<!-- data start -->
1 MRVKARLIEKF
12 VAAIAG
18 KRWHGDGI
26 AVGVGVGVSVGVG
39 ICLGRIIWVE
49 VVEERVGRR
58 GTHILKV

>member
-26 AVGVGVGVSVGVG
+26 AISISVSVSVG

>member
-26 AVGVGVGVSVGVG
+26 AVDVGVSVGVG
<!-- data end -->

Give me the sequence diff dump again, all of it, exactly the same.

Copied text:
1 MRVKARLIEKF
12 VAAIAG
18 KRWHGDGI
26 AVGVGVGVSVGVG
39 ICLGRIIWVE
49 VVEERVGRR
58 GTHILKV

>member
-26 AVGVGVGVSVGVG
+26 AISISVSVSVG

>member
-26 AVGVGVGVSVGVG
+26 AVDVGVSVGVG